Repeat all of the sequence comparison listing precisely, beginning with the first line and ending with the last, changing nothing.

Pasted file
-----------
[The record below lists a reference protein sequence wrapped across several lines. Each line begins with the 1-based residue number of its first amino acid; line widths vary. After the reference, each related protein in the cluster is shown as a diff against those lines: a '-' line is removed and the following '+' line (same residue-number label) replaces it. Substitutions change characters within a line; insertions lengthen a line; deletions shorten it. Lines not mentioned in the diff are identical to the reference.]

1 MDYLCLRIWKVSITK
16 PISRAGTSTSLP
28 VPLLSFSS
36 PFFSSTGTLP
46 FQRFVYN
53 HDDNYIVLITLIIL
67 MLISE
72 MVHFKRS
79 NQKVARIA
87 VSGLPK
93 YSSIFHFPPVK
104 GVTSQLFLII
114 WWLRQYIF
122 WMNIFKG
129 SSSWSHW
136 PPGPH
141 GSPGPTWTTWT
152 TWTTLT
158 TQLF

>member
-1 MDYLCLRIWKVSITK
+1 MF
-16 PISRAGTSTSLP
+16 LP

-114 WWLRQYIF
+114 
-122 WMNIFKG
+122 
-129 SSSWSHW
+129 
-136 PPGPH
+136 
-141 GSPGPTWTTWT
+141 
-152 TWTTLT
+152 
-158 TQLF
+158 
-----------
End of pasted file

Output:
[The record below lists a reference protein sequence wrapped across several lines. Each line begins with the 1-based residue number of its first amino acid; line widths vary. After the reference, each related protein in the cluster is shown as a diff against those lines: a '-' line is removed and the following '+' line (same residue-number label) replaces it. Substitutions change characters within a line; insertions lengthen a line; deletions shorten it. Lines not mentioned in the diff are identical to the reference.]

1 MDYLCLRIWKVSITK
16 PISRAGTSTSLP
28 VPLLSFSS
36 PFFSSTGTLP
46 FQRFVYN
53 HDDNYIVLITLIIL
67 MLISE
72 MVHFKRS
79 NQKVARIA
87 VSGLPK
93 YSSIFHFPPVK
104 GVTSQLFLII
114 WWLRQYIF
122 WMNIFKG
129 SSSWSHW
136 PPGPH
141 GSPGPTWTTWT
152 TWTTLT
158 TQLF

>member
-1 MDYLCLRIWKVSITK
+1 MF
-16 PISRAGTSTSLP
+16 LP

-114 WWLRQYIF
+114 
-122 WMNIFKG
+122 
-129 SSSWSHW
+129 
-136 PPGPH
+136 
-141 GSPGPTWTTWT
+141 
-152 TWTTLT
+152 
-158 TQLF
+158 